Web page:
Sanctum Prelate is a common singleton to search for with Recruiter of the Guard. It will name “one” because the only spells in your deck it misses are the horrendous counters. Unless you play Kolaghan's Command over Forked Bolt, it won’t die outside combat once it has entered the battlefield. The spells cannot even be cast, unlike Chalice of the Void. It’s not crazy to run out useless spells to get elemental tokens or Deathrite Shaman activations, but you don’t have that option with Sanctum Prelate.

Wasteland ideally goes after Cavern of Souls to help Daze and Force of Will do anything. If you must destroy a Karakas, I would hopefully have seen their hand with Gitaxian Probe to ensure the opponent doesn’t have an extra copy.

Aether Vial gets very annoying when it’s on three because they can flash in Flickerwisp to counter a removal spell or mess with your Delver. Vial on one or two isn’t pleasant either, but there aren’t any blowouts besides running your creature into a flash threat. The only exception to this is Spirit of the Labyrinth. Make sure you don’t walk your Brainstorm into this because it’s a game-losing interaction. You spend a card to put two cards on top of your deck, much like Leovold.

Things are bleak so far, but we’re about to turn that around:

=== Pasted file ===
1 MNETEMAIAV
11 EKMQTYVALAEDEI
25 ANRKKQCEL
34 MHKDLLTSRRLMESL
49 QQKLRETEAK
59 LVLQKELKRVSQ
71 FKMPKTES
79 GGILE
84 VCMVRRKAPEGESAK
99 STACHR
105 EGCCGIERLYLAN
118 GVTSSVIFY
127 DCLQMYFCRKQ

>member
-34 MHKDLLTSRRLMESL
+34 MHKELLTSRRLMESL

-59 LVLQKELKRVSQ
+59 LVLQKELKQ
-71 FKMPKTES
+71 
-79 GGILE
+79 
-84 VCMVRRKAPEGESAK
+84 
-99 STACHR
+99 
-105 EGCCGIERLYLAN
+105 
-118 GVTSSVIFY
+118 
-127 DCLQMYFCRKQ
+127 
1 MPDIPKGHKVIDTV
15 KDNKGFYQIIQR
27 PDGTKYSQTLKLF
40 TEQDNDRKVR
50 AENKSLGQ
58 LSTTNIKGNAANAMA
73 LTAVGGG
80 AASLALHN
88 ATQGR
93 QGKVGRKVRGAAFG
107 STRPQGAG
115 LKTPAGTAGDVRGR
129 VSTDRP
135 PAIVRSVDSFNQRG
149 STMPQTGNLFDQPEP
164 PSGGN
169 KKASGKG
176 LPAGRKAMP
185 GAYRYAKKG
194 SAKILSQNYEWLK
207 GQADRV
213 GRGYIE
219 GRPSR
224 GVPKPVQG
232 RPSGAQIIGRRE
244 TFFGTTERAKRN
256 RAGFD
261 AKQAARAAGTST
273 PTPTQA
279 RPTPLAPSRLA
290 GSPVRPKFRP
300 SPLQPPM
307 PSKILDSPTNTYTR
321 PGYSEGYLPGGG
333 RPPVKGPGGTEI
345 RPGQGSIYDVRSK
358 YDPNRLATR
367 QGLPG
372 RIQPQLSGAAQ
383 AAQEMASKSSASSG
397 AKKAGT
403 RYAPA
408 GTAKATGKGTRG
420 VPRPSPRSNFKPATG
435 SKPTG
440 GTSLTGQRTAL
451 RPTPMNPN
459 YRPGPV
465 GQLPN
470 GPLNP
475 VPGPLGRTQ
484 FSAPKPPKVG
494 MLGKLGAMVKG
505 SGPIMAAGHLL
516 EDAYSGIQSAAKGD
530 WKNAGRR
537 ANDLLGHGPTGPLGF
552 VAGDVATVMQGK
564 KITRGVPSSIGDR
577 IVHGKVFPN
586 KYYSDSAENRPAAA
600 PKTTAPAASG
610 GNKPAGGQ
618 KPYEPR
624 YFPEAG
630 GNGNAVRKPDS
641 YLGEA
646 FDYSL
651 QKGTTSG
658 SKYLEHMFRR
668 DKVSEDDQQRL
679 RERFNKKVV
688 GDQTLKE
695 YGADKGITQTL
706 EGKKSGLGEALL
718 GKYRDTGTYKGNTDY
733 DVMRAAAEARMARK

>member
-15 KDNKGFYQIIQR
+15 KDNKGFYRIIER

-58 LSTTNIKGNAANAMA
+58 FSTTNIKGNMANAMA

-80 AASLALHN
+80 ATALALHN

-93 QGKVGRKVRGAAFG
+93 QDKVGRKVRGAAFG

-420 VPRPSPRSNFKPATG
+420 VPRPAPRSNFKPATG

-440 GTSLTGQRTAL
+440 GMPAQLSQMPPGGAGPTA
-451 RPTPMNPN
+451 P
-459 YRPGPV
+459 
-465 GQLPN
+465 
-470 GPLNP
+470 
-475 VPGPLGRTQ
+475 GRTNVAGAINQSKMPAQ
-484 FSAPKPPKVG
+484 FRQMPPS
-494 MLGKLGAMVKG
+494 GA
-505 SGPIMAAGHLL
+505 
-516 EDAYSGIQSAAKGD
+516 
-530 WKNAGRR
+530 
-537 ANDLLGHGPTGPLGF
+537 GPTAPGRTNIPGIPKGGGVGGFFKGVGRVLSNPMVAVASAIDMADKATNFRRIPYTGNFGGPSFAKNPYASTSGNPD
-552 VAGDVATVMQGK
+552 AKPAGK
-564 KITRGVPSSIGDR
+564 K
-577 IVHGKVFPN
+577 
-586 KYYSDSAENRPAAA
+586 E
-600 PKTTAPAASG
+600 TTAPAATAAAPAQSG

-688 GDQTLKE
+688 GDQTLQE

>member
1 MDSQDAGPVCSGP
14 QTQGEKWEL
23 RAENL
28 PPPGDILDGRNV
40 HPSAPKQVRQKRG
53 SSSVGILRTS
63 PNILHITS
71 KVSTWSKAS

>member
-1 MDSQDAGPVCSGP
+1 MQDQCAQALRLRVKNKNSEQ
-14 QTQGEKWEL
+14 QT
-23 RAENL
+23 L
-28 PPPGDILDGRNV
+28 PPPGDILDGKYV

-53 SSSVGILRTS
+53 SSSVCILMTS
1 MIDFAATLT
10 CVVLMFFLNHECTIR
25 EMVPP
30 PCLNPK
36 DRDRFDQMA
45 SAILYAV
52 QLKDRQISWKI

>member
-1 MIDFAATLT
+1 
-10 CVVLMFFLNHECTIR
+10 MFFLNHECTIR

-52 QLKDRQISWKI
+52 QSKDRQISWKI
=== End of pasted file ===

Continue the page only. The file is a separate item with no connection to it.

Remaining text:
Sideboard

In:

  • +2 Ancient Grudge
  • +1 Forked Bolt
  • +1 Engineered Explosives
  • +1 Grim Lavamancer
  • +2 Diabolic Edict
  • Out:

  • -4 Daze
  • -3 Force of Will
  • Death & Taxes won’t sideboard much against you, as their maindeck lines up pretty well already. They can bring in Gideon, Ally of Zendikar because Delver will normally board out their Dazes and bring in removal.

    I’m not in love with Stifle in this matchup, but it has some applications. It counters Wasteland and trades off with triggered abilities from Stoneforge Mystic, Flickerwisp, and Recruiter of the Guard.

    Ancient Grudge helps significantly. Wait for the opponent to waste two turns casting and suiting up a creature only to use a Shatter with flashback. Aether Vial is still annoying despite playing only a single counter. Flash is no joke, and they are free to use Rishadan Port each turn.

    Diabolic Edict and Engineered Explosives are answers to Mother of Runes without summoning sickness. The Edicts can get awkward in the mid game because there are Stoneforge Mystics and Recruiter of the Guards laying around to be sacrificed. It’s better than Daze and Force of Will, so beggars can’t be choosers.